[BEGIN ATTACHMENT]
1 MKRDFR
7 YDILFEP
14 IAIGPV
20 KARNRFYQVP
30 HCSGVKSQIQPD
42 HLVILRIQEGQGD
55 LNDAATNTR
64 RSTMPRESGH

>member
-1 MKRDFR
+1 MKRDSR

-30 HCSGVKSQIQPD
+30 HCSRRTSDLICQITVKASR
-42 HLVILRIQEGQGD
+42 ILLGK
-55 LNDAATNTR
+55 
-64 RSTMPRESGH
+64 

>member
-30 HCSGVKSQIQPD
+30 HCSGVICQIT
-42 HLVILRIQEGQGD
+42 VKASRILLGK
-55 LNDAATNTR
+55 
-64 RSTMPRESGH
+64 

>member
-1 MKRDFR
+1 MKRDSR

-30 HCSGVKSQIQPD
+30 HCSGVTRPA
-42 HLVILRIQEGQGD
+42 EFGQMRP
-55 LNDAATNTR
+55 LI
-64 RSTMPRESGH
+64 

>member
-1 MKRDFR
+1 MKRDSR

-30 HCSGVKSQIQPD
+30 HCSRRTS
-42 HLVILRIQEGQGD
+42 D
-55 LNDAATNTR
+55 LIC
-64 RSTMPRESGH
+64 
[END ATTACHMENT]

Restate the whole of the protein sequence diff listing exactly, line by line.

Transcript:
1 MKRDFR
7 YDILFEP
14 IAIGPV
20 KARNRFYQVP
30 HCSGVKSQIQPD
42 HLVILRIQEGQGD
55 LNDAATNTR
64 RSTMPRESGH

>member
-1 MKRDFR
+1 MKRDSR

-30 HCSGVKSQIQPD
+30 HCSRRTSDLICQITVKASR
-42 HLVILRIQEGQGD
+42 ILLGK
-55 LNDAATNTR
+55 
-64 RSTMPRESGH
+64 

>member
-30 HCSGVKSQIQPD
+30 HCSGVICQIT
-42 HLVILRIQEGQGD
+42 VKASRILLGK
-55 LNDAATNTR
+55 
-64 RSTMPRESGH
+64 

>member
-1 MKRDFR
+1 MKRDSR

-30 HCSGVKSQIQPD
+30 HCSGVTRPA
-42 HLVILRIQEGQGD
+42 EFGQMRP
-55 LNDAATNTR
+55 LI
-64 RSTMPRESGH
+64 

>member
-1 MKRDFR
+1 MKRDSR

-30 HCSGVKSQIQPD
+30 HCSRRTS
-42 HLVILRIQEGQGD
+42 D
-55 LNDAATNTR
+55 LIC
-64 RSTMPRESGH
+64 